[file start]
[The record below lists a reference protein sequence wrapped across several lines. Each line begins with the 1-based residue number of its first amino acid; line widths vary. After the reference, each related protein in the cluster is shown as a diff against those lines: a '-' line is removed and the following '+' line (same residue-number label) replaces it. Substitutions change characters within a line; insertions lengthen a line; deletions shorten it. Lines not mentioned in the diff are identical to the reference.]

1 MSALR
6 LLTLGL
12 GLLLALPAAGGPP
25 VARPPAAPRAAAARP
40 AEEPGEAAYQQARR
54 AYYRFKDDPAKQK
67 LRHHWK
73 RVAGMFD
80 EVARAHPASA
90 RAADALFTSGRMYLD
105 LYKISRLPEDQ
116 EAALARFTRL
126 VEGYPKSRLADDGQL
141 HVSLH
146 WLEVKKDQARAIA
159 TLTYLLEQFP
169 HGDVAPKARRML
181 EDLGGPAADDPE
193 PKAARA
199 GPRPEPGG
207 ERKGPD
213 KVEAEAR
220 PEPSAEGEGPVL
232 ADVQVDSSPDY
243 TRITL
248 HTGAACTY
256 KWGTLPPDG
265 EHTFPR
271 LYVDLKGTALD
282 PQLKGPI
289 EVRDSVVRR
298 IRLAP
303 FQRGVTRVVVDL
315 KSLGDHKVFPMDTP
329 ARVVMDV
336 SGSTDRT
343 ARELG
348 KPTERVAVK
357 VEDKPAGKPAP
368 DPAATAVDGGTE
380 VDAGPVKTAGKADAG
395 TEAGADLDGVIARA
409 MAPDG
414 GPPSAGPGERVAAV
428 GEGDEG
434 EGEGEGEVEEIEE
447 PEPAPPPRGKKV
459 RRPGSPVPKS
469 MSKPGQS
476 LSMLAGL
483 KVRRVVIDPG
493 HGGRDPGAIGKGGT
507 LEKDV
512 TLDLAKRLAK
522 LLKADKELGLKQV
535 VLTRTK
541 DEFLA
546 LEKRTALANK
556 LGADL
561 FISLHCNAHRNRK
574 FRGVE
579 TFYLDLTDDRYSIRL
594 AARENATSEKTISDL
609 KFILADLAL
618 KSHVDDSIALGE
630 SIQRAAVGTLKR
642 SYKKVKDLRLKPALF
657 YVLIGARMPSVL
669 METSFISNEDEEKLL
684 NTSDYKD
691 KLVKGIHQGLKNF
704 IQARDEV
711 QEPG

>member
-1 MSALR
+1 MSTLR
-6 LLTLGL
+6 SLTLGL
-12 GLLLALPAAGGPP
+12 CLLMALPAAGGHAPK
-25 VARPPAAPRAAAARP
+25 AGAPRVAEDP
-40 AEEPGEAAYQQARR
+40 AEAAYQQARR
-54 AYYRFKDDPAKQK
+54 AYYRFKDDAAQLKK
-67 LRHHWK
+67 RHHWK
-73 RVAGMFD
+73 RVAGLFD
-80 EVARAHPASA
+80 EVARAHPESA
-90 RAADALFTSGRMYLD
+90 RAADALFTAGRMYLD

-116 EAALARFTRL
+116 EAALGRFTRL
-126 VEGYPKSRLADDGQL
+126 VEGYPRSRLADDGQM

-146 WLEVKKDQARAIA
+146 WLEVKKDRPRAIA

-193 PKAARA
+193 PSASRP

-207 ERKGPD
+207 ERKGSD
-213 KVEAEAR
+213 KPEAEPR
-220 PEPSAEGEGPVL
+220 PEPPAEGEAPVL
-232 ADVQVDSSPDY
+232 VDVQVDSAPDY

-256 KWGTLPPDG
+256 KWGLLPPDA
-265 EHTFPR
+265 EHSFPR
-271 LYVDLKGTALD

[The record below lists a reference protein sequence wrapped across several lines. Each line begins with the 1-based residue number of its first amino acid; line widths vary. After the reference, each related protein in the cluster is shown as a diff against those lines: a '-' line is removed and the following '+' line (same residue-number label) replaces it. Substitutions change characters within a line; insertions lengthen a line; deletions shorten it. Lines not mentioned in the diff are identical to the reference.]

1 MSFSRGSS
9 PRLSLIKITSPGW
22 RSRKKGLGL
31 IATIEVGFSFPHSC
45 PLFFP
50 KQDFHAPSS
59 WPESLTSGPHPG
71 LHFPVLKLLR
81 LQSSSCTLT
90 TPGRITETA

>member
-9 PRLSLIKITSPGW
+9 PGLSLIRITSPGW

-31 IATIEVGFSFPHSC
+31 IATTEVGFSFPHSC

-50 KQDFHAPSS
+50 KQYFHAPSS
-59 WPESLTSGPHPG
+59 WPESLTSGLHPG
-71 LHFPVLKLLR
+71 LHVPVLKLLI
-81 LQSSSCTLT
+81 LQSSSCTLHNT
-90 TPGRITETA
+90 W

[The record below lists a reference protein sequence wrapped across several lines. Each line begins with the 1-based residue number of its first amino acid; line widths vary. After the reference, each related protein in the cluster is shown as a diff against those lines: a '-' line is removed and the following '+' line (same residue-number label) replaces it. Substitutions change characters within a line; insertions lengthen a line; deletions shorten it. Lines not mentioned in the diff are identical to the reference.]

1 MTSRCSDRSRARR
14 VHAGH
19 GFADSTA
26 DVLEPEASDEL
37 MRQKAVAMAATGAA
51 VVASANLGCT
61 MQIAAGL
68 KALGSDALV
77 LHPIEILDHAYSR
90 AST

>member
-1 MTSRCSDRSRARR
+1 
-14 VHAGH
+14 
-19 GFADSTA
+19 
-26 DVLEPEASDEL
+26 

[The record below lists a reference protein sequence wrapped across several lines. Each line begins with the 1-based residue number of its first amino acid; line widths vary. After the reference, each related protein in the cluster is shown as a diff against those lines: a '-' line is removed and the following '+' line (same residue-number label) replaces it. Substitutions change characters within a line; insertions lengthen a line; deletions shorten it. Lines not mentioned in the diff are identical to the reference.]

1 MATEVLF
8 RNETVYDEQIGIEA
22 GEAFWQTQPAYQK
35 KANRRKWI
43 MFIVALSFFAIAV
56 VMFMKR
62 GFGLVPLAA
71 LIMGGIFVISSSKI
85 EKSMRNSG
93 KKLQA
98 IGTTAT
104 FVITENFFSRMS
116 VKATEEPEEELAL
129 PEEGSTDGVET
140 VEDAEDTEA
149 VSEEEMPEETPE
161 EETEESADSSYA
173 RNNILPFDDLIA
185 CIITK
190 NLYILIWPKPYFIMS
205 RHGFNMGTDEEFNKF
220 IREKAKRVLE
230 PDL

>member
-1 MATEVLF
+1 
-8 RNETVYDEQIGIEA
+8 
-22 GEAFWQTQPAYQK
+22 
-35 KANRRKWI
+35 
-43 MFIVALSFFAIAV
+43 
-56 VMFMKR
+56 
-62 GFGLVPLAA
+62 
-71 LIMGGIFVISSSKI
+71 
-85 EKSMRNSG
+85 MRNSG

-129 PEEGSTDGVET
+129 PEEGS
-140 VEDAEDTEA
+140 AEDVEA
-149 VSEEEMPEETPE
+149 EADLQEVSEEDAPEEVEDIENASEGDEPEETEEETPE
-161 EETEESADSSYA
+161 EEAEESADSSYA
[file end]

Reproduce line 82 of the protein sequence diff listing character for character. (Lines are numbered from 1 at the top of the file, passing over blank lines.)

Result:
-25 VARPPAAPRAAAARP